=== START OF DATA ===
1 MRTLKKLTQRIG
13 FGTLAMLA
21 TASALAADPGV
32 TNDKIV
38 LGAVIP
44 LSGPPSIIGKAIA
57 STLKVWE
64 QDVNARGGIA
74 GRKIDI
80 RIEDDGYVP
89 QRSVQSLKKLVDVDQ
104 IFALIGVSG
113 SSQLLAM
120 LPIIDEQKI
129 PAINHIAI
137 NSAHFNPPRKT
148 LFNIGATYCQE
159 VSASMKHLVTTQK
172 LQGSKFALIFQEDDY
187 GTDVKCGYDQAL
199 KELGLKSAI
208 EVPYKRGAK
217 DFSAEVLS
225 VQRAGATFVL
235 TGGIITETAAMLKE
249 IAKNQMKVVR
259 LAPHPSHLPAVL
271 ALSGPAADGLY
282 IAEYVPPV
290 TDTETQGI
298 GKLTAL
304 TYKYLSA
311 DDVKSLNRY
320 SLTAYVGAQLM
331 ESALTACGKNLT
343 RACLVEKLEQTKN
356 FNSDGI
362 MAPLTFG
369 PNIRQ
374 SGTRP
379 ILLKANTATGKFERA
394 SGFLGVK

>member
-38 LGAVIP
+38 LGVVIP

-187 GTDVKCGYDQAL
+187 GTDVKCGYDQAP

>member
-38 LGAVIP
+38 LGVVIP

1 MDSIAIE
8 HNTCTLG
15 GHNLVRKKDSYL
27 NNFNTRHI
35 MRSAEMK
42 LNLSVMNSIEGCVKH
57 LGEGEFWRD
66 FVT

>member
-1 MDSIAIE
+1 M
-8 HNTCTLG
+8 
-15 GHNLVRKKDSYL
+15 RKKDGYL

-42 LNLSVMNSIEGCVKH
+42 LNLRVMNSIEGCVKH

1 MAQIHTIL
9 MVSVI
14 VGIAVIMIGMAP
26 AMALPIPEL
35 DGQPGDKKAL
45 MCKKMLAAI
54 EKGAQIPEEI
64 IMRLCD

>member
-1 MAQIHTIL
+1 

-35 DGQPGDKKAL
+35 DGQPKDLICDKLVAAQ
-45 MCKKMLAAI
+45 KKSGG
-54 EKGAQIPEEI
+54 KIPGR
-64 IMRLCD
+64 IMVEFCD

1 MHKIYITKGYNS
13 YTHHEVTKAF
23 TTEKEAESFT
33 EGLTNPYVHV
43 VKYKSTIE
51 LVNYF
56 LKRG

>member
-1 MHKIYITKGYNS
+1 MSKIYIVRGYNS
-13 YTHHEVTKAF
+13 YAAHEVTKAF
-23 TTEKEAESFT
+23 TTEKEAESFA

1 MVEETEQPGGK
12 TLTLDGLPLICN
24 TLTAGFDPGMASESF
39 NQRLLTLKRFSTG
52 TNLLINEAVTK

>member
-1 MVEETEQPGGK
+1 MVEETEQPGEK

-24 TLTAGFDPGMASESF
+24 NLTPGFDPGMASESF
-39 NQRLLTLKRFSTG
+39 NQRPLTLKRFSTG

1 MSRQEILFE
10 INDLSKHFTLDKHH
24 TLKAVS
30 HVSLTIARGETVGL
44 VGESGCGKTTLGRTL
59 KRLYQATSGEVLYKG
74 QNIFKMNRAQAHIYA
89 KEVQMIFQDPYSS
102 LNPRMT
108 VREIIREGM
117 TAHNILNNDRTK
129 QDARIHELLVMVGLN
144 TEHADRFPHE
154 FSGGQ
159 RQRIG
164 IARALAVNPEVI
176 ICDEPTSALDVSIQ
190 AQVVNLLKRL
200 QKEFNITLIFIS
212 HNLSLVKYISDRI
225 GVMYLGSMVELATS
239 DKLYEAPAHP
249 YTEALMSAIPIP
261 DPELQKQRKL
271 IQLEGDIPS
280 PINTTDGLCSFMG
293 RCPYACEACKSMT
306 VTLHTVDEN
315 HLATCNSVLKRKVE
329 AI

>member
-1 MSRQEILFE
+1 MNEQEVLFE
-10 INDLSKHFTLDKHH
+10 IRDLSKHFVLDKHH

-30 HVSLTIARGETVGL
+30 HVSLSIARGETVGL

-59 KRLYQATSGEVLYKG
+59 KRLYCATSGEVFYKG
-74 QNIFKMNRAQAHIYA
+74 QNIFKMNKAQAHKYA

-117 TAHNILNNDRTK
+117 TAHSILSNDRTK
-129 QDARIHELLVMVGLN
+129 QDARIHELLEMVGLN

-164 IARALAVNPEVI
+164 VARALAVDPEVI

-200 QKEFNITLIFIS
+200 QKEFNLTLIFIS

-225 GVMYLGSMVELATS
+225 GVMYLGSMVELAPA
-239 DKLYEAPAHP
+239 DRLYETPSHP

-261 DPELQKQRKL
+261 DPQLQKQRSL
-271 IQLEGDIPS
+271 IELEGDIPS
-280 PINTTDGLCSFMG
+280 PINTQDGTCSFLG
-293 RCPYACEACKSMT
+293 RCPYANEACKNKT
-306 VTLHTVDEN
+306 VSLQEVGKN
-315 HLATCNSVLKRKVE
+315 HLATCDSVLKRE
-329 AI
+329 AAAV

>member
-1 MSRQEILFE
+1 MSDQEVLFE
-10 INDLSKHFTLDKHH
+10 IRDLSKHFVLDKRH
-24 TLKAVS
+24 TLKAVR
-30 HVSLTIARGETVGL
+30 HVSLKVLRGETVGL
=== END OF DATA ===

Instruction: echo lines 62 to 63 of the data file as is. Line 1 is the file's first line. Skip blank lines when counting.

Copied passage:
-8 HNTCTLG
+8 